Letters to the Editor

Columnist’s views are a refreshing change

Ted DeVol wrote a letter to the editor (Courier-Herald, April 14) denigrating Brian Beckley and calling his writings “ignorant and foolish.” I strongly disagree with Ted’s assessment. Mr. Beckley’s editorials in “Our Corner” are a welcome and refreshing addition to The Courier-Herald, especially after years of being subjected to guest commentaries by Glenn-Beck-in-skirt (Adele Ferguson).

Judging by Ted’s uninformed ranting about President Obama, the media and others who don’t happen to share his backwards worldview, it seems that he is the unfortunate product of the 1950’s McCarthy era. This was a time when the politically motivated practice of making accusations of disloyalty, subversion or treason without proper regard for evidence was rampant.

Of course, if Ted had paid attention in his fifth-grade social studies class he would know that the definition of socialism is the collective or governmental ownership and/or administration of the means of production and/or distribution of goods and services. In case this definition is too difficult for Ted to understand, here are a few examples of social institutions and services: police departments, fire departments, public schools, public universities, Social Security, Medicare, road and bridge departments, air traffic controllers, U.S. Army, U.S. Navy, U.S. Air Force, U.S. Marines and the Coast Guard.

If Ted and many of the naysayers would watch real news instead of killing their brain cells with the Fox entertainment “news channel,” they would understand that the democratically (majority of 50+one) passed healthcare reform bill is not a government takeover of the health care system.

In today’s society, everyone needs health insurance. Young people may think they don’t need health insurance because they rarely become seriously ill. However, people of any age (especially the young) can be seriously injured in car accidents, skiing accidents, etc. If these people end up going to the hospital without insurance, the taxpayer usually ends up footing the bill. Mandating that everyone has health insurance is one of the principle ways that the healthcare reform bill ends up saving the government money.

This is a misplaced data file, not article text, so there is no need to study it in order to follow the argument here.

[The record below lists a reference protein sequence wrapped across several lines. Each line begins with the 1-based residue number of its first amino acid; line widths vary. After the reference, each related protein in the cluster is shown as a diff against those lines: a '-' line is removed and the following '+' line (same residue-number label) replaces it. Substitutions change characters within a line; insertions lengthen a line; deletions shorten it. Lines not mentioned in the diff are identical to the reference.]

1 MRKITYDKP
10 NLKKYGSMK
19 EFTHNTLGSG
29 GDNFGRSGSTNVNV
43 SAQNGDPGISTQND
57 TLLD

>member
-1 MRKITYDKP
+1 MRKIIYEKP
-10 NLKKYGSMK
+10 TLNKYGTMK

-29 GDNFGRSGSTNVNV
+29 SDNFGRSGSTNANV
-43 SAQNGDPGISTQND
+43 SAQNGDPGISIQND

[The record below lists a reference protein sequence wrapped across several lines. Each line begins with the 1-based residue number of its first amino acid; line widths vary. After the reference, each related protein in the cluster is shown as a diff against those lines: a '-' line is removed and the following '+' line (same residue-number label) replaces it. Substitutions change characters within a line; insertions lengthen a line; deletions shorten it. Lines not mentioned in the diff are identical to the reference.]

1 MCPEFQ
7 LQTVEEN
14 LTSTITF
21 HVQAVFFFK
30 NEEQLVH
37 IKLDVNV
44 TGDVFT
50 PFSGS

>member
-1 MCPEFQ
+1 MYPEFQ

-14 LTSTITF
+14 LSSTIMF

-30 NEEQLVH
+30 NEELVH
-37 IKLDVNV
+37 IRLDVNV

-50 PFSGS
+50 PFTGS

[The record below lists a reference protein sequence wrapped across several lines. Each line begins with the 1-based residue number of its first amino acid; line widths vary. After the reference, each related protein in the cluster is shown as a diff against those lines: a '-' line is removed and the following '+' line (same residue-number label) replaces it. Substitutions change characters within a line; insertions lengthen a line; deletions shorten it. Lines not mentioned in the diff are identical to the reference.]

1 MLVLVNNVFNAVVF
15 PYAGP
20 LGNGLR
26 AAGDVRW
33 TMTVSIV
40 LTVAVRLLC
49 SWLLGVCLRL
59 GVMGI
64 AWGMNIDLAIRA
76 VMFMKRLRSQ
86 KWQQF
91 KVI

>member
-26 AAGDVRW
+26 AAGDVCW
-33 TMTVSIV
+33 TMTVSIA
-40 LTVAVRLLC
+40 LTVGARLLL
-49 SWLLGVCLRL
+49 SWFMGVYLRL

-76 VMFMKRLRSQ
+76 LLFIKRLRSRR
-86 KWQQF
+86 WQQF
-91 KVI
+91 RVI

It’s unfortunate that the single payer/public option didn’t make it into healthcare reform. This would have kept private insurance companies in check. Ted’s argument that a public option would lead to no choice is hyperbole and disingenuous. The establishment of the University of Washington or Washington State University did not lead to the demise of Gonzaga University or Seattle Pacific University. On the contrary, both public and private institutions are flourishing.

The irony of Ted’s article is that he feels that providing a public option would take away our choices, hence our freedom. In reality, Ted and those that support his views want to limit our choices and hence our freedom. Those who espouse Ted’s view want to change this great country into a third-rate, third-world nation.

My suggestion to Ted and others who hate government is to give up your Social Security check and have your elderly parents move in with you. Give up your Medicare and try to afford private health insurance as a 65-plus-year-old. Send your kids to expensive private schools and universities. When your house catches on fire or you’re involved in a motor vehicle accident, have a private, profit-driven company respond to your emergency. Don’t drive on or over any of our roads and bridges. Dissolve the U.S military and hand over America’s security to Blackwater mercenaries.

In conclusion, Ted wants to force us back to the stone age and prevent us from building a modern, progressive society. Ted, I think there’s a fellow living in a cave in Pakistan who thinks the same way you do.

Chris Quiles


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